Monday, May 27, 2024
33 C
Brunei Town

Shkreli ordered to return USD64M, barred from drug industry

NEW YORK (AP) – Martin Shkreli must return USD64.6 million in profits he and his former company reaped from jacking up the price and monopolising the market for a lifesaving drug, a federal judge ruled on Friday while also barring the provocative, imprisoned ex-CEO from the pharmaceutical industry for the rest of his life.

United States (US) District Judge Denise Cote’s ruling came several weeks after a seven-day bench trial in December that featured recordings of conversations that Cote said showed Shkreli continuing to exert control over the company, Vyera Pharmaceuticals LLC, from behind bars and discussing ways to thwart generic versions of its lucrative drug, Daraprim.

“Shkreli was no side player in, or a ‘remote, unrelated’ beneficiary of Vyera’s scheme,” Cote wrote in a 135-page opinion. “He was the mastermind of its illegal conduct and the person principally responsible for it throughout the years.”

The Federal Trade Commission (FTC) and seven states brought the case in 2020 against the man known in the media as “Pharma Bro,” about two years after he was sentenced to prison in an unrelated securities fraud scheme.

“‘Envy, greed, lust, and hate,’ don’t just ‘separate’, but they obviously motivated Mr Shkreli and his partner to illegally jack up the price of a life-saving drug as Americans’ lives hung in the balance,” New York Attorney General Letitia James said, peppering the written statement with references to the Wu-Tang Clan, whose one-of-a-kind album Shkreli had to fork over to satisfy court debt.

Martin Shkreli leaves Capitol Hill in Washington. PHOTO: AFP

“But Americans can rest easy because Martin Shkreli is a pharma bro no more.”

Messages seeking comment were left with Shkreli’s lawyers.

Shkreli was CEO of Turing Pharmaceuticals – later Vyera – when it raised the price of Daraprim from USD13.50 to USD750 per pill after obtaining exclusive rights to the decades-old drug in 2015. It treats a rare parasitic disease that strikes pregnant women, cancer patients and AIDS patients.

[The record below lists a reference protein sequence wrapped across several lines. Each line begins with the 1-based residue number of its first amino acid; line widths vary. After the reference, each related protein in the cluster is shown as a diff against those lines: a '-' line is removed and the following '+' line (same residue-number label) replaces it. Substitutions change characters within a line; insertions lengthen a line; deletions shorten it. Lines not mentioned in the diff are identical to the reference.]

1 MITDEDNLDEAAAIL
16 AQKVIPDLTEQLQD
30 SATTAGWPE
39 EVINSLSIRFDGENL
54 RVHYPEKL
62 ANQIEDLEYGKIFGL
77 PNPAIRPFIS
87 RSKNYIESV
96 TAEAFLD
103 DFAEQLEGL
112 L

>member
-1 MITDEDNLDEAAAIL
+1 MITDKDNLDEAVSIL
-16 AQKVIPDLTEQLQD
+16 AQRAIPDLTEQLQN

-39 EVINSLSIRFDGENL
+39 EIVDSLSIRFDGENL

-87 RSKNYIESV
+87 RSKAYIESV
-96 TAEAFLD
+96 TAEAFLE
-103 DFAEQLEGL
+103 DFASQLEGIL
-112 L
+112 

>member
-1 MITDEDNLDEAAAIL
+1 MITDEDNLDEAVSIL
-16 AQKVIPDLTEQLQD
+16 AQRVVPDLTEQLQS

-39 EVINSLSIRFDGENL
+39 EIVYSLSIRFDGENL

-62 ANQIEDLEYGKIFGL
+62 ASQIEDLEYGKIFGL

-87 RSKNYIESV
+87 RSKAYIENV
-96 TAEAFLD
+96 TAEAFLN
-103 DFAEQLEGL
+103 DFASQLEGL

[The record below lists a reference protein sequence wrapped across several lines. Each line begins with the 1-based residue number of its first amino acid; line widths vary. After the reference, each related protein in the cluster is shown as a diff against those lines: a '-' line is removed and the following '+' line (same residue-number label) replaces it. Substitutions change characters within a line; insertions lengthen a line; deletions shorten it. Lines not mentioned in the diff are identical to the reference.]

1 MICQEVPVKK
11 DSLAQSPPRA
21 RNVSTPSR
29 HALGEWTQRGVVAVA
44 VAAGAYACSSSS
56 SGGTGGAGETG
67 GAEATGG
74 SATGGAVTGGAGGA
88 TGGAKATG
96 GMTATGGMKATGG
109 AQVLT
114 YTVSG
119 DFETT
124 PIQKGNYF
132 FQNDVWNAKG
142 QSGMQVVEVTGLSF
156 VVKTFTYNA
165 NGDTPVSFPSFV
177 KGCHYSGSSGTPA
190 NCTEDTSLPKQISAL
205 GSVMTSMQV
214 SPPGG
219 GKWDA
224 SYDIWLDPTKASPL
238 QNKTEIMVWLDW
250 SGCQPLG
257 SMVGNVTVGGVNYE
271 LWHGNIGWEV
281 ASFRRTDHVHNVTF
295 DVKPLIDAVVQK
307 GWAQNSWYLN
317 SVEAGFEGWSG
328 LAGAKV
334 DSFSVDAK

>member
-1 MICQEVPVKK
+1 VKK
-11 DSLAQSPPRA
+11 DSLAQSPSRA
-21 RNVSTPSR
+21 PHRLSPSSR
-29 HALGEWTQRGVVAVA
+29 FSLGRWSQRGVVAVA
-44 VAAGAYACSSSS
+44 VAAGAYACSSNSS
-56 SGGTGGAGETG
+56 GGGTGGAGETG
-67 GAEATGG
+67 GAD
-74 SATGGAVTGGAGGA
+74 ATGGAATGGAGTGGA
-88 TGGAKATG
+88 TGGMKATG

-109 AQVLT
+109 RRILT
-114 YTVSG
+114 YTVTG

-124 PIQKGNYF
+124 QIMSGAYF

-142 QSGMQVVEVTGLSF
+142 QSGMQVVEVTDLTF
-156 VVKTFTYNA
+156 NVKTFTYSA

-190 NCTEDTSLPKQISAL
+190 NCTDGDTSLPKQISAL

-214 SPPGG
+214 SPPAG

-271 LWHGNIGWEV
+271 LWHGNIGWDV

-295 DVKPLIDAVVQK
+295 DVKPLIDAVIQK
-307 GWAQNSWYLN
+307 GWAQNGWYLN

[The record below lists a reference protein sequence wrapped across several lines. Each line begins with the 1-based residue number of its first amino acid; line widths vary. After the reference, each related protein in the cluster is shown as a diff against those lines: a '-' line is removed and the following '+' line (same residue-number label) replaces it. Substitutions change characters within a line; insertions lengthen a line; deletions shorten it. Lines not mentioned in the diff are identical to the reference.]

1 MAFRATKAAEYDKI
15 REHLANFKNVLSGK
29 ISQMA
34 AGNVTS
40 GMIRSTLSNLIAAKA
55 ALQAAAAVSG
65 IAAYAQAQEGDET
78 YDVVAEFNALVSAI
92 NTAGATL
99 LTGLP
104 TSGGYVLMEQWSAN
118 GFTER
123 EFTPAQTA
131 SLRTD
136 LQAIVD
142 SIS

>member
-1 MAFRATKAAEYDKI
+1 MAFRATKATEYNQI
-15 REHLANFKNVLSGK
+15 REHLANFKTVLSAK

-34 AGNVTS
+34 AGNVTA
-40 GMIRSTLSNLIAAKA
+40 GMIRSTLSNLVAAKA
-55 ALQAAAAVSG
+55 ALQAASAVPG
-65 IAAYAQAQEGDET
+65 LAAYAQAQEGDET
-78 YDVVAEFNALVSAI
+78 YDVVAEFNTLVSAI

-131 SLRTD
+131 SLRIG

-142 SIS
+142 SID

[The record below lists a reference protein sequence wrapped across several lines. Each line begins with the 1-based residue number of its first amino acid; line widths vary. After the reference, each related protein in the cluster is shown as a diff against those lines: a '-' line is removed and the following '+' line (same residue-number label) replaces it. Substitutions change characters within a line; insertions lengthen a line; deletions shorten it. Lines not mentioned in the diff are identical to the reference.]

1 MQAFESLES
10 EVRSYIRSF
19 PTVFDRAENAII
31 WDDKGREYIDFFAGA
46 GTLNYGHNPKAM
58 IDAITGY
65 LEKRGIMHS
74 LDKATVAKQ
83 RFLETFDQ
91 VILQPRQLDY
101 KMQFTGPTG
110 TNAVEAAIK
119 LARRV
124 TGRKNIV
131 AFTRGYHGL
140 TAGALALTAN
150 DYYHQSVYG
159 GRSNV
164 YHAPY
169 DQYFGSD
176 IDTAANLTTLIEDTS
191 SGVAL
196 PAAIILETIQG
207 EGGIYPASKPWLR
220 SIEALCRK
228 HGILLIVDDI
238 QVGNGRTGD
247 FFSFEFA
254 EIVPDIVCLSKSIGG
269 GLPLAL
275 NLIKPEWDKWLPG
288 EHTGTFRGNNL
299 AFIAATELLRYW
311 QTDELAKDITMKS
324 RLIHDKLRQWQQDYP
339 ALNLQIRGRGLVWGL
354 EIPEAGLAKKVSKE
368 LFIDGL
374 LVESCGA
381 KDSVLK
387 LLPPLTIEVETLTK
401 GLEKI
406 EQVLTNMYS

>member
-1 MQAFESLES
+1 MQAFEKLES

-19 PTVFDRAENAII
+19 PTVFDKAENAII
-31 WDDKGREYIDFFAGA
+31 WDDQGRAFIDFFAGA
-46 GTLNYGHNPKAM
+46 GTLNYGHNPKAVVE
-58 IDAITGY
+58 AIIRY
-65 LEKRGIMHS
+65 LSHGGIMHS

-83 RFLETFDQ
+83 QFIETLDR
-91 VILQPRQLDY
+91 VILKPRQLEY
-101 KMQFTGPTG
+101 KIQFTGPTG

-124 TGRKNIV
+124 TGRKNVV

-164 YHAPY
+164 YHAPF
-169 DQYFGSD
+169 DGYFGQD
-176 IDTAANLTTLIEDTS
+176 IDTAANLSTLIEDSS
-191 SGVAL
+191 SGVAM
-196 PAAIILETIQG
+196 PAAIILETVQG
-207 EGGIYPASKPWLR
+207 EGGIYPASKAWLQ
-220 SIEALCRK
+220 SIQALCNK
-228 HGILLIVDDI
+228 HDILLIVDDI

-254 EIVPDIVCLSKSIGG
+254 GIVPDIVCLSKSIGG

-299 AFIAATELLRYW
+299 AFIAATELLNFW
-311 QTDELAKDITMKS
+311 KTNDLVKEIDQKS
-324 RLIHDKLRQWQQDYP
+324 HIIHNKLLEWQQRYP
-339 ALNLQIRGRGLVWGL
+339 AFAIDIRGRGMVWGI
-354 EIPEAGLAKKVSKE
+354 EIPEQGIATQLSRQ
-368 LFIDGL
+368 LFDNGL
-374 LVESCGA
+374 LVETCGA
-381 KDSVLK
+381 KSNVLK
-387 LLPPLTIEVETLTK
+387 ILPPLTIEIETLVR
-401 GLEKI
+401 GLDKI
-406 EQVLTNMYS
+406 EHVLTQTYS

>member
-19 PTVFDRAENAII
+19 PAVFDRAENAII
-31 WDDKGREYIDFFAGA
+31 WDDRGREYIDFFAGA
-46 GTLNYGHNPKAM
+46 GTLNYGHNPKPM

Shkreli defended the decision as capitalism at work and said insurance and other programmes ensured that people who need Daraprim would ultimately get it.

But the move sparked outrage from the medical community to Congress and was a rare source of bipartisan agreement on the 2016 presidential campaign trail, where Democrat Hillary Clinton called it price-gouging and future President Donald Trump, a Republican, called Shkreli “a spoiled brat.”

Shkreli eventually offered hospitals half off – still amounting to a 2,500-per-cent increase. But patients normally take most of the weeks-long treatment after returning home, so they and their insurers still faced the USD750-a-pill price.

Shkreli resigned as Turing’s CEO in 2015, a day after he was arrested on securities fraud charges related to two failed hedge funds he ran before getting into the pharmaceutical industry. He was convicted of lying to investors and cheating them out of millions and is serving a seven-year sentence at a federal prison in Allenwood, Pennsylvania, and is due to be released in November.

The FTC and seven states – New York, California, Illinois, North Carolina, Ohio, Pennsylvania and Virginia – alleged in their case that Vyera hiked the price of Daraprim and illegally created “a web of anticompetitive restrictions” to prevent other companies from creating cheaper generic versions.

spot_img

Latest

spot_img